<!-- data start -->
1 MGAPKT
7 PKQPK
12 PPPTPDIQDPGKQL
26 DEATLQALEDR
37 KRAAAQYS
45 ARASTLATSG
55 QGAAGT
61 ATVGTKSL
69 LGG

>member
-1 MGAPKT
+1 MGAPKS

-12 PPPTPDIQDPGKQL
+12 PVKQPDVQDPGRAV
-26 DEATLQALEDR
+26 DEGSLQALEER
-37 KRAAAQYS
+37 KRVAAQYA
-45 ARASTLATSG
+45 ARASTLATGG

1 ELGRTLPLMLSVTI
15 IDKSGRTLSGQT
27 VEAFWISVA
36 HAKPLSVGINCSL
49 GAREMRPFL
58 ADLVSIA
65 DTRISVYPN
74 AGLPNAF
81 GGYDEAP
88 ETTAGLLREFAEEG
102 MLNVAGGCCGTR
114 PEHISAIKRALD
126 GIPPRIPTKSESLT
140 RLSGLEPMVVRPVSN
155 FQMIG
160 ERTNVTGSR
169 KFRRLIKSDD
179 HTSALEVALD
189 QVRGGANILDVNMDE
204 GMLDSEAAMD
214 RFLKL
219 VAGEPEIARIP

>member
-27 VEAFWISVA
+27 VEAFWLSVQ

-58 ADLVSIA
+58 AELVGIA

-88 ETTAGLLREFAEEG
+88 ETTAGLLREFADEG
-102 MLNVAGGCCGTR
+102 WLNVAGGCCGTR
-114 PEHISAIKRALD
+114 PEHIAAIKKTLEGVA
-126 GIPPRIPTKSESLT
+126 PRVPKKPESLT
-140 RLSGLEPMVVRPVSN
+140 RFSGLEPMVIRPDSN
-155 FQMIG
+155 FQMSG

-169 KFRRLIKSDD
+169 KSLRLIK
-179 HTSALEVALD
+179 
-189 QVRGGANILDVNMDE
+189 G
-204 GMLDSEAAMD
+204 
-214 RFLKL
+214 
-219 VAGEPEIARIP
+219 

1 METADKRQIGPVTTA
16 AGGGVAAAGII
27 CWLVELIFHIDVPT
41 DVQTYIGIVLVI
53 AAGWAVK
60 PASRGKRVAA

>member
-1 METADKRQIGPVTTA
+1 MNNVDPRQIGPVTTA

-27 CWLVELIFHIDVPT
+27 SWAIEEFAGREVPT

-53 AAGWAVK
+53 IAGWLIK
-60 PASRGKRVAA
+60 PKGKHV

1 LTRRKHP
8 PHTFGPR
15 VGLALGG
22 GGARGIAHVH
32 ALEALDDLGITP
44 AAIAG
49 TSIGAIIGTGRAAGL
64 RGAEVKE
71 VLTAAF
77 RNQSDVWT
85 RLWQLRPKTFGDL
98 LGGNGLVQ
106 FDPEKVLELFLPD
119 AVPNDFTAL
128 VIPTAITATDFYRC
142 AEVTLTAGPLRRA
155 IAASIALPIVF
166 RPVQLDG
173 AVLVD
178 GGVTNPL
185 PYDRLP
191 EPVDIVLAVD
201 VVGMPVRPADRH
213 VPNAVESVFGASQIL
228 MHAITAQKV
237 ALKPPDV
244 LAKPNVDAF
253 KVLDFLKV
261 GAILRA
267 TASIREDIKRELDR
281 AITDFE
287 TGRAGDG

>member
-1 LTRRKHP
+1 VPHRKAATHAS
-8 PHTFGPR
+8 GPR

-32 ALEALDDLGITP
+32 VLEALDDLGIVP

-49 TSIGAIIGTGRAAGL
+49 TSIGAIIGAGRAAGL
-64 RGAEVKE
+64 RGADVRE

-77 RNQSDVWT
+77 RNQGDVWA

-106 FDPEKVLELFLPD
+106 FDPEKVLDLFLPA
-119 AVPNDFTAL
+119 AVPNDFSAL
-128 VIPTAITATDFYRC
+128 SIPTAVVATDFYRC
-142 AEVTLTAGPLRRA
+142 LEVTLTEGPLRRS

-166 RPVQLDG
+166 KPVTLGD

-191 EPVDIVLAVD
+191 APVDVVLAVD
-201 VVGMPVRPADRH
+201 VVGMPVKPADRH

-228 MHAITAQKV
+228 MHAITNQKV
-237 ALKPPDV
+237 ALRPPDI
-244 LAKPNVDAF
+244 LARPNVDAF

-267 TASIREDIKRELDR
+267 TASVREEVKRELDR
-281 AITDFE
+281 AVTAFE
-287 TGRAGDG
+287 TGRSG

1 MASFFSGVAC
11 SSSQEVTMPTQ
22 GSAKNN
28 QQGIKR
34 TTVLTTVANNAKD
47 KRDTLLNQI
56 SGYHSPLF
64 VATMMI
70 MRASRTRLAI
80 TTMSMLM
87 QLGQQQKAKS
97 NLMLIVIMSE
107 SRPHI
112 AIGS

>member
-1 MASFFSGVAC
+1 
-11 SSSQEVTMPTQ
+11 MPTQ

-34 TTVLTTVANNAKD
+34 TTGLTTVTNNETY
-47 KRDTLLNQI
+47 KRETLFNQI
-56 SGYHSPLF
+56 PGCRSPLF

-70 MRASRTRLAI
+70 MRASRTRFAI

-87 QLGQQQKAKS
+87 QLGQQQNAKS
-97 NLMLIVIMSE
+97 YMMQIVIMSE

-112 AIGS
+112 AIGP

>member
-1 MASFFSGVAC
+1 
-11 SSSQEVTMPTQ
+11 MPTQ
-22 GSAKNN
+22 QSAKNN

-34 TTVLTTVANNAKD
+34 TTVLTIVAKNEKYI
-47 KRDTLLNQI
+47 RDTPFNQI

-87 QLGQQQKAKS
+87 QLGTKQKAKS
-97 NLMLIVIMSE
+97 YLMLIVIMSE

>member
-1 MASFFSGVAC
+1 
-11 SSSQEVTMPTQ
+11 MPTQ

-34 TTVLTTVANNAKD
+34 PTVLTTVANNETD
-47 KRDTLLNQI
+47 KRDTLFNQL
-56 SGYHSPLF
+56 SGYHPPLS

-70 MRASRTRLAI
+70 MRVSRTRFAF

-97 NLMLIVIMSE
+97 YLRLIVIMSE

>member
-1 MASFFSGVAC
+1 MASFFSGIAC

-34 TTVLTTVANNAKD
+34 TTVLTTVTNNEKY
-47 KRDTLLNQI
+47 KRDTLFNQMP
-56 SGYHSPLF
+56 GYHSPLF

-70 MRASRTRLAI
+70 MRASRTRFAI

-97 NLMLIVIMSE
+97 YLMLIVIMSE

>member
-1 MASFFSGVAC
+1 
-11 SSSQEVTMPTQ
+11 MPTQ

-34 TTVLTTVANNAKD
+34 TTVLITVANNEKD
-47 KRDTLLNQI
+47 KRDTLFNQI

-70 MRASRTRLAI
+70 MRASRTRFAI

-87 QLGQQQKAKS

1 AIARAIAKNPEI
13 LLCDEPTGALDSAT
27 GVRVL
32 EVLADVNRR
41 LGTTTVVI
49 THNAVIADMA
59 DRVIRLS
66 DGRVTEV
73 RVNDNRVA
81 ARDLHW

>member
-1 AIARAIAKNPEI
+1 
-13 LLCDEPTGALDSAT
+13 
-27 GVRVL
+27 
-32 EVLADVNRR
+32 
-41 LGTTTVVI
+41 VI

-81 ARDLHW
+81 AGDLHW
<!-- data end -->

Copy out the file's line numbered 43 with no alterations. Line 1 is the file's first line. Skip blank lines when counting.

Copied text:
>member